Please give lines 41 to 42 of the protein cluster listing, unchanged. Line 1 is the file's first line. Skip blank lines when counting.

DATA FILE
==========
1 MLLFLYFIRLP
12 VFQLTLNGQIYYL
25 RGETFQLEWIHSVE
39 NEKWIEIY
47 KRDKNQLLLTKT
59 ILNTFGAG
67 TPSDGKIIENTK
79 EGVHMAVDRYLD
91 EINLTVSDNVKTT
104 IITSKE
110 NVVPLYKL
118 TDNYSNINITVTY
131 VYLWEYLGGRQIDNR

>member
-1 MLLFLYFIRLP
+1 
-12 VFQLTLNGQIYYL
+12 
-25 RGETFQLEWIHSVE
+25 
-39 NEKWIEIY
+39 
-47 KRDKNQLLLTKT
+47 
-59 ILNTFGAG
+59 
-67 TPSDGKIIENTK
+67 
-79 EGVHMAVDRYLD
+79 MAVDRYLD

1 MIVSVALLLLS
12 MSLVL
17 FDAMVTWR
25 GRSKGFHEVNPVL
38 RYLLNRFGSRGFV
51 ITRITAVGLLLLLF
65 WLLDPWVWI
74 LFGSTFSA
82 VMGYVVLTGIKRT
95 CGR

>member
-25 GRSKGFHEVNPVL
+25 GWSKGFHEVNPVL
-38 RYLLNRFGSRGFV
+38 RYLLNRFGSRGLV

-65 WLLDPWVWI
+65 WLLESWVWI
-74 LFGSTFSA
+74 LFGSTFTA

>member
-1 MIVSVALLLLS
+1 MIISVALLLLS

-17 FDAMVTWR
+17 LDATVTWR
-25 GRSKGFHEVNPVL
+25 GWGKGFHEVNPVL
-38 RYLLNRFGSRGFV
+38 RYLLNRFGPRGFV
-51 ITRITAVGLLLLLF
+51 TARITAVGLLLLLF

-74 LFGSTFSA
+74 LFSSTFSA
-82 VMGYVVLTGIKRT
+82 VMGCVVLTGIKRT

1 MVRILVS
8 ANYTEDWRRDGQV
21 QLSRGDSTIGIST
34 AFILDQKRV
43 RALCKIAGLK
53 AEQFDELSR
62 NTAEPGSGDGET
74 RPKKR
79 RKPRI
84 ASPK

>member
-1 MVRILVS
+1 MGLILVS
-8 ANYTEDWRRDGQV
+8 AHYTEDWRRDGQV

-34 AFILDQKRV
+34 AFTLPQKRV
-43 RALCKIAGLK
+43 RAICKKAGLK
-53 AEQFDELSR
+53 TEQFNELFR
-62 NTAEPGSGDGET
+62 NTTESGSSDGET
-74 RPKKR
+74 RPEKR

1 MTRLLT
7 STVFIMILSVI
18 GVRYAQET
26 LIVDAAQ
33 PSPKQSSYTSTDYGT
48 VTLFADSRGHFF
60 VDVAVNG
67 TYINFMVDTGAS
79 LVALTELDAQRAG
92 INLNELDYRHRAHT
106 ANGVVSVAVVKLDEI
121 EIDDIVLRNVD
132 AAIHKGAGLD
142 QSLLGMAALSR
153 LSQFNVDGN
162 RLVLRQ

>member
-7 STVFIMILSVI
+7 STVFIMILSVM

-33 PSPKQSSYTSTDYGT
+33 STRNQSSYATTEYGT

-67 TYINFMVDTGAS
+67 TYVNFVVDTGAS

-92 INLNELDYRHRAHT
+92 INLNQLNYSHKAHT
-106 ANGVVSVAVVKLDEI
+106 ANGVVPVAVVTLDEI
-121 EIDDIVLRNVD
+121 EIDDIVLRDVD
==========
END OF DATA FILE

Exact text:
>member
-25 GRSKGFHEVNPVL